The GLAS (Ground-layer Laser Adaptive-optics System) project is to construct a common-user Rayleigh laser beacon that will work in conjunction with the existing NAOMI adaptive optics system, instruments (near IR imager INGRID, optical integral field spectrograph OASIS, coronagraph OSCA) and infrastructure at the 4.2-m William Herschel Telescope (WHT) on La Palma. The laser guide star system will increase sky coverage available to high-order adaptive optics from ~1% to approaching 100% and will be optimized for scientific exploitation of the OASIS integral-field spectrograph at optical wavelengths. Additionally GLAS will be used in on-sky experiments for the application of laser beacons to ELTs. This paper describes the full range of engineering of the project ranging through the laser launch system, wavefront sensors, computer control, mechanisms, diagnostics, CCD detectors and the safety system. GLAS is a fully funded project, with final design completed and all equipment ordered, including the laser. Integration has started on the WHT and first light is expected summer 2006.
The Nasmyth Adaptive Optics for Multi-purpose Instrumentation (NAOMI) on the William Herschel Telescope (WHT) has been developed recently into a common user AO (Adaptive Optics) instrument to accompany OASIS (Optically Adaptive System for Imaging Spectroscopy), a multi-slit spectrograph and INGRID (Isaac Newton Group Red Imaging Device) an Infrared detector. The most recent changes are the addition of an Atmospheric Dispersion Corrector (ADC) to be used for the optical wavelengths and a Dichroic Changer mechanism to select either a pass band or IR light for the Universal Science Ports (UPS).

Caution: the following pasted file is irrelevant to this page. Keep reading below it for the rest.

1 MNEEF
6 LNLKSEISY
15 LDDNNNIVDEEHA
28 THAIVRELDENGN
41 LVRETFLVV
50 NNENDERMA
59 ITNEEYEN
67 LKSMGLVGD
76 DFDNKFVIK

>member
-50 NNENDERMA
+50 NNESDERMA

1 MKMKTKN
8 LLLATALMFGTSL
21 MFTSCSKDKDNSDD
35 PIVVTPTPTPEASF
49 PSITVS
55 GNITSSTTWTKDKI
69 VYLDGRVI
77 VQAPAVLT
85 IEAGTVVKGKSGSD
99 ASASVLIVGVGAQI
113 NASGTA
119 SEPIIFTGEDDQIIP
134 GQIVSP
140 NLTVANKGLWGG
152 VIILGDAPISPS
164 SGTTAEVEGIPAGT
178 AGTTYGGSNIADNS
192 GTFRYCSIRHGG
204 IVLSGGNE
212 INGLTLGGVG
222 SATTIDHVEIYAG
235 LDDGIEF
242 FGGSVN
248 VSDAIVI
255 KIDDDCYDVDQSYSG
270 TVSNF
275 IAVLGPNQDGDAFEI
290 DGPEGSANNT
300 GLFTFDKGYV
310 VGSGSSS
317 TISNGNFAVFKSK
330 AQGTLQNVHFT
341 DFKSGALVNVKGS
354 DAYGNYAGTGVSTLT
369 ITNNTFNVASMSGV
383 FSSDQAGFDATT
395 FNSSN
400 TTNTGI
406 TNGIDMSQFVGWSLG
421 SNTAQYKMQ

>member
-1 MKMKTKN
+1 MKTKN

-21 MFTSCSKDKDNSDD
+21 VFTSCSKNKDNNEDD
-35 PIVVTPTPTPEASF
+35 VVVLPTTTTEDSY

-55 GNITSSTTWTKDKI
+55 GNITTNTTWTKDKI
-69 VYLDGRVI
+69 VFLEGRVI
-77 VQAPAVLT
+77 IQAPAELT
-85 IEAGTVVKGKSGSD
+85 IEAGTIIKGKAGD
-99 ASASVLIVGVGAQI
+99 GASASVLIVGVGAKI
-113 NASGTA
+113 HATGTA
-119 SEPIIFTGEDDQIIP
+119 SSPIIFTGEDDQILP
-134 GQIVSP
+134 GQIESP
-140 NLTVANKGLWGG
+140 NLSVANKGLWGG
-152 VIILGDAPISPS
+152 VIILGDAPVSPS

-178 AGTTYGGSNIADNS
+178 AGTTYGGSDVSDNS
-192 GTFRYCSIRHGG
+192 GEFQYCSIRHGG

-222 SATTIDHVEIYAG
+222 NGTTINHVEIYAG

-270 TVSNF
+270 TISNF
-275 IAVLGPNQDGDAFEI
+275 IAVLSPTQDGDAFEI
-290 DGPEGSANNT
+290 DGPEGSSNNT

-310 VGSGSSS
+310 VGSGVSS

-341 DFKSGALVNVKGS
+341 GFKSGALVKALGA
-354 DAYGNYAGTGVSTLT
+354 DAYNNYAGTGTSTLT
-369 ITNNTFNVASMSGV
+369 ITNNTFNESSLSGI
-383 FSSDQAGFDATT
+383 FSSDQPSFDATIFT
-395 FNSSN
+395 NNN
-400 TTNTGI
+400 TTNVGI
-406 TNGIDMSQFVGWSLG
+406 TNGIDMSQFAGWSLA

Future developments on NOAMI are planned as it is due to house the GLAS WFS (Ground Layer Adaptive optics System Wave Front Sensor), a wave front sensor for the future Laser Guide Star (LGS) system to be installed on the WHT in 2006.
This paper describes the changes made with respect to the science ports and the changes to be made for the GLAS WFS; focusing on the GLAS WFS and the optical path and interface to the NAOMI adaptive optics system.
NAOMI is the AO system of the 4.2-m William Herschel Telescope on La Palma. It delivers near-diffraction-limited images in the IR, and a significantly improved PSF at optical wavelengths. The science cameras currently comprise an IR imager (INGRID), an optical integral-field spectrograph (OASIS) and a coronagraph which may be placed in the light path to either instrument. 19 science programmes were observed during 2002-3. Observing overheads are small, with as much as 60% of the night spent integrating on science targets. In late 2004 this year, the WFS will be equipped with a low-noise L3 CCD, giving a gain of a factor of 2 in S:N for faint guide stars. A Rayleigh laser guide star is under development, with first light expected summer 2006, providing a unique facility: AO-corrected optical integral-field spectroscopy anywhere on the northern sky.
The Nasmyth Adaptive Optics Multipurpose Instrument (NAOMI) is the adaptive optics (AO) platform on the 4.2m William Herschel Telescope (WHT) at the Isaac Newton Group of Telescopes (ING). Until recently NAOMI has been concentrating on near infrared observations using the Isaac Newton Group Red Imaging Device (INGRID). Recent developments have added an extra optical port to NAOMI. The observer can now rapidly switch between infrared and optical instrumentation during AO observing, making the system more appealing for visiting instruments.